Shelton, Jenna L.; Engle, Mark A.; Buccianti, Antonella; Blondes, Madalyn S.

    2018-01-01

    The Piper diagram has been a staple for the analysis of water chemistry data since its introduction in 1944. It was conceived to be a method for water classification, determination of potential water mixing between end-members, and to aid in the identification of chemical reactions controlling a sample set. This study uses the information gleaned over the years since the release of the Piper diagram and proposes an alternative to it, capturing the strengths of the original diagram while adding new ideas to increase its robustness. The new method uses compositional data analysis to create 4 isometric log-ratio coordinates for the 6 major chemical species analyzed in the Piper diagram and transforms the data to a 4-field bi-plot, the ilr-ion plot. This ilr-ion plot conveys all of the information in the Piper diagram (water mixing, water types, and chemical reactions) while also visualizing additional data, the ability to examine Ca2+/Mg2+ versus Cl-/SO42−. The Piper and the ilr-ion plot were also compared using multiple synthetic and real datasets in order to illustrate the caveats and the advantages of using either diagram to analyze water chemistry data. Although there are challenges with using the ilr-ion plot (e.g., missing or zero values zeros in the dataset must be imputed by positive real numbers), it appears that the use of compositional data analysis coupled with the ilr-ion plot provides a more in-depth and complete analysis of water quality data compared to the original Piper diagram.

  6. Criterion-Related Validity of a Simple Muscle Strength Test to Assess Whole Body Muscle Strength in Chinese Children Aged 10 to 12 Years.

    Science.gov (United States)

    Yin, Liqin; Tang, Changfa; Tao, Xia

    2018-01-01

    To study the criterion-related validity of simple muscle strength test (SMST) indicators and assess whole body muscle strength in Chinese children aged 10 to 12 years old. Two hundred and forty children were equally divided into four groups in different genders and residences. The SMST indicators (hand-grip, knee bent push-up, back muscle strength, sit-up, leg muscle strength, and standing long jump) were tested. We set up the total level of the whole-body muscle strength ( F total ) through testing isokinetic muscle strength of the six joints' flexion and extension movements. Pearson correlation analyses were used to analyze the correlation between the SMST indicators and the F total . (1) Leg muscle strength and back muscle strength demonstrated the highest validity scores. Sit-ups, hand grip, and standing long jump demonstrated the lowest validity scores. (2) Leg muscle strength had the highest validity for males, but back muscle strength had the highest validity for females. Back muscle strength and leg muscle strength can give the highest validity of assessing whole body muscle strength, and also has higher validity in both the urban and rural children. For urban children, but not rural, the knee bent push-up also has a high validity indicator.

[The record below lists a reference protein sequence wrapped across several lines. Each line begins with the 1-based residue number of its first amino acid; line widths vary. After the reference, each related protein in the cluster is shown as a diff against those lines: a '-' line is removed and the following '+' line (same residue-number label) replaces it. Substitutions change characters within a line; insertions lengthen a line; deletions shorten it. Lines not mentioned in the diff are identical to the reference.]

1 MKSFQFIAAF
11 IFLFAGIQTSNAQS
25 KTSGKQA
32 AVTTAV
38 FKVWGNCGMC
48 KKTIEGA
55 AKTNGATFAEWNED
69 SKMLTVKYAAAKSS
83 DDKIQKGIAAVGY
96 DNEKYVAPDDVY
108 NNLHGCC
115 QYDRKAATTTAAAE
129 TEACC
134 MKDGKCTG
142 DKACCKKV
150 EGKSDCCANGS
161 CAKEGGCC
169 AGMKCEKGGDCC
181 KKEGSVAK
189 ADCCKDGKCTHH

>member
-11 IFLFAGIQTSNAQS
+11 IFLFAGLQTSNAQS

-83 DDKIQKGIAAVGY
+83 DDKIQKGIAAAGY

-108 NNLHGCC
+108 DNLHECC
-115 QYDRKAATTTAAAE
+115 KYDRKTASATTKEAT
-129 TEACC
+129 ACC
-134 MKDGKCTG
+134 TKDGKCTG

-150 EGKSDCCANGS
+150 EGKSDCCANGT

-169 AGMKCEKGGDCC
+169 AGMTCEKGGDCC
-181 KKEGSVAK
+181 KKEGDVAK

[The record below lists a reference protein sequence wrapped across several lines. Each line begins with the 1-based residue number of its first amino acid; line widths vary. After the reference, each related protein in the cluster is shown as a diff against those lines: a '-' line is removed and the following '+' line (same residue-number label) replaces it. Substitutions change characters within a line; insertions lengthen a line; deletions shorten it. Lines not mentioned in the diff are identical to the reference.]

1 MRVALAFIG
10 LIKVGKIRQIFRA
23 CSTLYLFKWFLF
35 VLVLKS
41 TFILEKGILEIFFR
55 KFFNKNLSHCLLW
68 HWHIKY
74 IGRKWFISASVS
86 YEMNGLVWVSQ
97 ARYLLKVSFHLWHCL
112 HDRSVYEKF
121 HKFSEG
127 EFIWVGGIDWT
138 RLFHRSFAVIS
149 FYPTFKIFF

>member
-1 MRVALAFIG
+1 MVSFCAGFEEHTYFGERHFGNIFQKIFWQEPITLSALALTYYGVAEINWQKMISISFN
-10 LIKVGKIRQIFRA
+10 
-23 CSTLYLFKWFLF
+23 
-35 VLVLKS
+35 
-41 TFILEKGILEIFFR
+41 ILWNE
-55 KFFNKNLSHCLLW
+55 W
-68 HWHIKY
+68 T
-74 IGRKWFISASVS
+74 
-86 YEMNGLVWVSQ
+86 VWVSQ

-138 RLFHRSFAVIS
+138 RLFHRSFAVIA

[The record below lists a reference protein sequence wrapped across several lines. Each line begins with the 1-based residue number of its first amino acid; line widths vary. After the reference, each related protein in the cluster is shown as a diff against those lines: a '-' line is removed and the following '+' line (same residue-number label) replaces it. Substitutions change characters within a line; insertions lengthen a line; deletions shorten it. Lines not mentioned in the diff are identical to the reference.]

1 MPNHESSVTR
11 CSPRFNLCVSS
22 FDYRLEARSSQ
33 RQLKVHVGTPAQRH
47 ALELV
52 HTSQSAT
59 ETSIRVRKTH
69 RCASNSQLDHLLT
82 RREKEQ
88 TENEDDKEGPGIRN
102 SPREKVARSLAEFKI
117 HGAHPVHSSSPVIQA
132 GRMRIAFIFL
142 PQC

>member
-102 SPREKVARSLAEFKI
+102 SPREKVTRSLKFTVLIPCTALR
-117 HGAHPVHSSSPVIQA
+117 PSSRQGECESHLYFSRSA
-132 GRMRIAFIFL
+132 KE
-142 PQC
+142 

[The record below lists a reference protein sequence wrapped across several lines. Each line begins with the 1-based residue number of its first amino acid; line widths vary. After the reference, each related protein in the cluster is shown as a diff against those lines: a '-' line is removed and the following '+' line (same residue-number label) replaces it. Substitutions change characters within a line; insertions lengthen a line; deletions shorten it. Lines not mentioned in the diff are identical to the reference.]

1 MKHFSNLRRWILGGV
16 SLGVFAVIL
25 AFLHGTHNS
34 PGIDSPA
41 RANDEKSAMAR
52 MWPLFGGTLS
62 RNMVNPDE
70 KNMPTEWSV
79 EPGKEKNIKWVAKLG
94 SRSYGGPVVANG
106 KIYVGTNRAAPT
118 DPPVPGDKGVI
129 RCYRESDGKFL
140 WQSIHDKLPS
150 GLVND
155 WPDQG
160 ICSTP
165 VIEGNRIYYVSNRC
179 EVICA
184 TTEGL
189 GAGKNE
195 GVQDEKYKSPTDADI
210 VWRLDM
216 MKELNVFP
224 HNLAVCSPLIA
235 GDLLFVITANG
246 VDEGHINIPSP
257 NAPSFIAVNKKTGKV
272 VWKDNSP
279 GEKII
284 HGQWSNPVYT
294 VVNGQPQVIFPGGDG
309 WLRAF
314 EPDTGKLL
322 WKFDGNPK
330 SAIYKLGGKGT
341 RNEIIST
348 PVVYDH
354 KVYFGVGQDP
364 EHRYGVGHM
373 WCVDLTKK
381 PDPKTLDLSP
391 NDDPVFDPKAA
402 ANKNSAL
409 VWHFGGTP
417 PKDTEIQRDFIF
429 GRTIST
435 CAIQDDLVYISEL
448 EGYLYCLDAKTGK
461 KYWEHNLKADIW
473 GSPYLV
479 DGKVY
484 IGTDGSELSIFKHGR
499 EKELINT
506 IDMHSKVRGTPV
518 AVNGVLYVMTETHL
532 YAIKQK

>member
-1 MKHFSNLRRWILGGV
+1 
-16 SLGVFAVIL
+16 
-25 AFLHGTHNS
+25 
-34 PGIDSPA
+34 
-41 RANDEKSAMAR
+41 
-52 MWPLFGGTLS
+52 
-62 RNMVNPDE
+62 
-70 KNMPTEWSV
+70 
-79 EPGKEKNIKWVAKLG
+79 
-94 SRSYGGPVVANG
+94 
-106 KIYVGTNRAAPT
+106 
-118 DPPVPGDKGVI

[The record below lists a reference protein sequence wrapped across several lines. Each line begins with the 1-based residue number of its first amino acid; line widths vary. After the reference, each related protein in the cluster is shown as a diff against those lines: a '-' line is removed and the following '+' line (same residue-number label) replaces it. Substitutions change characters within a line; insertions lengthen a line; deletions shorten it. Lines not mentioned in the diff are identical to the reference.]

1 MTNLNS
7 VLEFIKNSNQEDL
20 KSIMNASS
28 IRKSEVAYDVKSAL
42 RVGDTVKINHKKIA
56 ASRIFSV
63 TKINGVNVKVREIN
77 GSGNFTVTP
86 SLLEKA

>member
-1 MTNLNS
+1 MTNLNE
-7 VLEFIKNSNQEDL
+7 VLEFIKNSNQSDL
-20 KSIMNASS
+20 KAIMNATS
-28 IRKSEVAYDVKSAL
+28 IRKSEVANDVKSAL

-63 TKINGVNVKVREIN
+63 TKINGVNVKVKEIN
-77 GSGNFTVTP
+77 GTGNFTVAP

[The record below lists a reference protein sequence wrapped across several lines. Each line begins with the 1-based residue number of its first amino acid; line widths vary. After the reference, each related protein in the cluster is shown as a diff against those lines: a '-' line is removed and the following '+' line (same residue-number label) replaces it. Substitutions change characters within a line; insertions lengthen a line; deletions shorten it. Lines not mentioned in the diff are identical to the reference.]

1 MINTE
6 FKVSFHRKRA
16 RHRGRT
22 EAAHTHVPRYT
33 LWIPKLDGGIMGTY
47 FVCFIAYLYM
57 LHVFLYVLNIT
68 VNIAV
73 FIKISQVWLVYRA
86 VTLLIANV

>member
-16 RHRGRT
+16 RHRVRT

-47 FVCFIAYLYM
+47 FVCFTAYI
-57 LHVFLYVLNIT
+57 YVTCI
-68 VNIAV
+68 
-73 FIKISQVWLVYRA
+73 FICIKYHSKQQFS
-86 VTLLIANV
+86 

7. Criterion-Related Validity of a Simple Muscle Strength Test to Assess Whole Body Muscle Strength in Chinese Children Aged 10 to 12 Years

    Directory of Open Access Journals (Sweden)

    Liqin Yin

    2018-01-01

    Full Text Available Objective. To study the criterion-related validity of simple muscle strength test (SMST indicators and assess whole body muscle strength in Chinese children aged 10 to 12 years old. Methods. Two hundred and forty children were equally divided into four groups in different genders and residences. The SMST indicators (hand-grip, knee bent push-up, back muscle strength, sit-up, leg muscle strength, and standing long jump were tested. We set up the total level of the whole-body muscle strength (Ftotal through testing isokinetic muscle strength of the six joints’ flexion and extension movements. Pearson correlation analyses were used to analyze the correlation between the SMST indicators and the Ftotal. Results. (1 Leg muscle strength and back muscle strength demonstrated the highest validity scores. Sit-ups, hand grip, and standing long jump demonstrated the lowest validity scores. (2 Leg muscle strength had the highest validity for males, but back muscle strength had the highest validity for females. Conclusions. Back muscle strength and leg muscle strength can give the highest validity of assessing whole body muscle strength, and also has higher validity in both the urban and rural children. For urban children, but not rural, the knee bent push-up also has a high validity indicator.

  8. Relationship between strength qualities and short track speed skating performance in young athletes.

    Science.gov (United States)

    Felser, S; Behrens, M; Fischer, S; Heise, S; Bäumler, M; Salomon, R; Bruhn, S

    2016-02-01

    This study analyzed the relationships between isometric as well as concentric maximum voluntary contraction (MVC) strength of the leg muscles and the times as well as speeds over different distances in 17 young short track speed skaters. Isometric as well as concentric single-joint MVC strength and multi-joint MVC strength in a stable (without skates) and unstable (with skates) condition were tested. Furthermore, time during maximum skating performances on ice was measured. Results indicate that maximum torques during eversion and dorsal flexion have a significant influence on skating speed. Concentric MVC strength of the knee extensors was higher correlated with times as well as speeds over the different distances than isometric MVC strength. Multi-joint MVC testing revealed that the force loss between measurements without and with skates amounts to 25%, while biceps femoris and soleus showed decreased muscle activity and peroneus longus, tibialis anterior, as well as rectus femoris exhibited increased muscle activity. The results of this study depict evidence that the skating times and speeds are primarily influenced by concentric MVC strength of the leg extensors. To be able to transfer the strength onto ice in an optimal way, it is necessary to stabilize the knee and ankle joints. © 2015 John Wiley & Sons A/S. Published by John Wiley & Sons Ltd.